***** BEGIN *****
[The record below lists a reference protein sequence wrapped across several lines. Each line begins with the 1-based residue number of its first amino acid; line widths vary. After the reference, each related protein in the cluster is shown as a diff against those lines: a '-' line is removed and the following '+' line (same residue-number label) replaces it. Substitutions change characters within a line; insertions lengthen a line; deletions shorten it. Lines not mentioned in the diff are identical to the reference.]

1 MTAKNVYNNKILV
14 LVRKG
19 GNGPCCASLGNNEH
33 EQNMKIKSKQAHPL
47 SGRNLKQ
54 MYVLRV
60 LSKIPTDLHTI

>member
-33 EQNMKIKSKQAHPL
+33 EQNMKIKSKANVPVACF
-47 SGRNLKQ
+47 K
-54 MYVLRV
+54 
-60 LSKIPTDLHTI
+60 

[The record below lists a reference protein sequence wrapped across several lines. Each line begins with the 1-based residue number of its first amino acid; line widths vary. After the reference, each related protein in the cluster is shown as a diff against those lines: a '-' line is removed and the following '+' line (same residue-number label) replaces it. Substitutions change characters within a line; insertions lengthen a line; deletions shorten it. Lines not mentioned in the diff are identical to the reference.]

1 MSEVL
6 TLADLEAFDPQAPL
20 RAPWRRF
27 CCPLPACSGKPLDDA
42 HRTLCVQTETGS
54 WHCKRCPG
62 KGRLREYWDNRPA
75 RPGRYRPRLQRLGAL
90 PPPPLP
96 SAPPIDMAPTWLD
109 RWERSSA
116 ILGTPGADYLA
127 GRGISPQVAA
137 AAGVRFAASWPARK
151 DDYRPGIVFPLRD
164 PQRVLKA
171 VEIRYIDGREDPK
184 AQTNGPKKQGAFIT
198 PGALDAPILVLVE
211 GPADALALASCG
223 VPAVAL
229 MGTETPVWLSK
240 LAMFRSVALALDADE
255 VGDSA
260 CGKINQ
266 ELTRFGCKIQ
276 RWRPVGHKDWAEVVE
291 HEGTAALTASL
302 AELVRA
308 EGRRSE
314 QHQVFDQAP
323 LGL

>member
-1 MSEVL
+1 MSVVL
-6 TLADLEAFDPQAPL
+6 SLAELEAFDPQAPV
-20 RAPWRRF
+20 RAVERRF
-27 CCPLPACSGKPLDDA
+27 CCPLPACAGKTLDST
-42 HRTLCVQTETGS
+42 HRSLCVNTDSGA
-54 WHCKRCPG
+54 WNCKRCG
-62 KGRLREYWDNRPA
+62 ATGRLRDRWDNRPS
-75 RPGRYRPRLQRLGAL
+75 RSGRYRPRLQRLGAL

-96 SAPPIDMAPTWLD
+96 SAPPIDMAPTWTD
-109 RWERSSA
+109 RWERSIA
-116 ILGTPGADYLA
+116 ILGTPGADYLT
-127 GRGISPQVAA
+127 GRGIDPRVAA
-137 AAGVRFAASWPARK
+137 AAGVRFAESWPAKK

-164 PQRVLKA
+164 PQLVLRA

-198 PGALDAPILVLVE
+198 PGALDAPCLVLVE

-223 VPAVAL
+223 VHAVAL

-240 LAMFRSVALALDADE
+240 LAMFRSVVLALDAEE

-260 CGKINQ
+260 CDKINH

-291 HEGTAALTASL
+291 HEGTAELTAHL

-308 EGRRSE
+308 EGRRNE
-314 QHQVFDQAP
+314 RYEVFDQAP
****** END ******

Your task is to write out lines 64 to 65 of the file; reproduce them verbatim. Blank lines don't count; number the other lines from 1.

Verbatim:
-62 KGRLREYWDNRPA
+62 ATGRLRDRWDNRPS